Radio Proximity Fuze

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The following article is from The Great Soviet Encyclopedia (1979). It might be outdated or ideologically biased.

Radio Proximity Fuze


a fuze in which radio waves radiated or reflected from the target are used to trigger the explosion of a projectile. In foreign armed forces such fuses are used in artillery shells, missiles, and aerial bombs.

A radio proximity fuze is a unit combining a miniature radio transmitter and a receiver. For example, when a projectile is fired from an antiaircraft gun, an ampul containing an electrolyte is broken inside the projectile, thus activating the power-supply battery; the transmitter begins emitting radio waves, which are reflected by the target and are picked up by the receiver in the fuze. The reflected signals differ from those radiated in frequency and amplitude, and, as a result, an error signal is produced. When the distance between projectile and target becomes sufficiently short, the error signal exceeds the triggering threshold of the detonator mechanism; a current is generated through the electric detonator, and the projectile explodes.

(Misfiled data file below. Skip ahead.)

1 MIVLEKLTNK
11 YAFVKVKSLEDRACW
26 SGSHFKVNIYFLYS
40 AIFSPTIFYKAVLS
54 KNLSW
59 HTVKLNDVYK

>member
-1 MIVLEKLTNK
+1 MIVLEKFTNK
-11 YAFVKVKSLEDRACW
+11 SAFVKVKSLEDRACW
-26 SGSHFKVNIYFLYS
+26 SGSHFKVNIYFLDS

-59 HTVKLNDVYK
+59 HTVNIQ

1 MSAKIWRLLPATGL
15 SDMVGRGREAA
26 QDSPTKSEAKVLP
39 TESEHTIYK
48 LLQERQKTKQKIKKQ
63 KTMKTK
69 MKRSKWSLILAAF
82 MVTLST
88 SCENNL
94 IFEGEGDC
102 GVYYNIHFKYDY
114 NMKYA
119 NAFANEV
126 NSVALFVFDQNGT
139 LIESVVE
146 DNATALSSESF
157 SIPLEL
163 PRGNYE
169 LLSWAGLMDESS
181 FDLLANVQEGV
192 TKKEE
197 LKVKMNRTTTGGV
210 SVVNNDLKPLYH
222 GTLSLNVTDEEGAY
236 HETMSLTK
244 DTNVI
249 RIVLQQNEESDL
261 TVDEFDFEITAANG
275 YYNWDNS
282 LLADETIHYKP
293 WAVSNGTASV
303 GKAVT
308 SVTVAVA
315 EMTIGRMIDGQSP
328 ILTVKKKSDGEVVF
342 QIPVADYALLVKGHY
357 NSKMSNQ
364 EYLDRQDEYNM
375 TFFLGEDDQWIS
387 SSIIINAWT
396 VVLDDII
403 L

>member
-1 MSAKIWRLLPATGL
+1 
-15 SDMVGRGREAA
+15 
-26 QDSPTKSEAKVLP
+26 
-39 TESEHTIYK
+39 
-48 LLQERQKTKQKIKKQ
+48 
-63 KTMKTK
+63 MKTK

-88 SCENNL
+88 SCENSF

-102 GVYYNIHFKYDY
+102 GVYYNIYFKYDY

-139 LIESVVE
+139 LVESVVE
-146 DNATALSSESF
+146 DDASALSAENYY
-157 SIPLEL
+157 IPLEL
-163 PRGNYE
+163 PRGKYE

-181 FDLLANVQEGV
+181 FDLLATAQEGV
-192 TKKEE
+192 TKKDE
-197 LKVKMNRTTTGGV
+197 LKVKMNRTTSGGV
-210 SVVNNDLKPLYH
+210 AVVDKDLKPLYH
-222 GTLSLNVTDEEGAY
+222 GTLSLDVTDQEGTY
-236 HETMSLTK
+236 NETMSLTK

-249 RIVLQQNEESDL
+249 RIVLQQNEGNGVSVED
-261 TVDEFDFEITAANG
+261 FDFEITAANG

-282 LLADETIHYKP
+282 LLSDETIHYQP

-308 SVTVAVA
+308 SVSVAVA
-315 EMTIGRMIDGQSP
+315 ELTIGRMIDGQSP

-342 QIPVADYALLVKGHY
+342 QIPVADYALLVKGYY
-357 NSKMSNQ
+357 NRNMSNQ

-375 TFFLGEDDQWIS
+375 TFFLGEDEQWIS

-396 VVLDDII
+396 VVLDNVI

To eliminate danger in handling, radio proximity fuzes are equipped with safety devices. If the projectile misses the target, self-destruct devices are actuated.

The Great Soviet Encyclopedia, 3rd Edition (1970-1979). © 2010 The Gale Group, Inc. All rights reserved.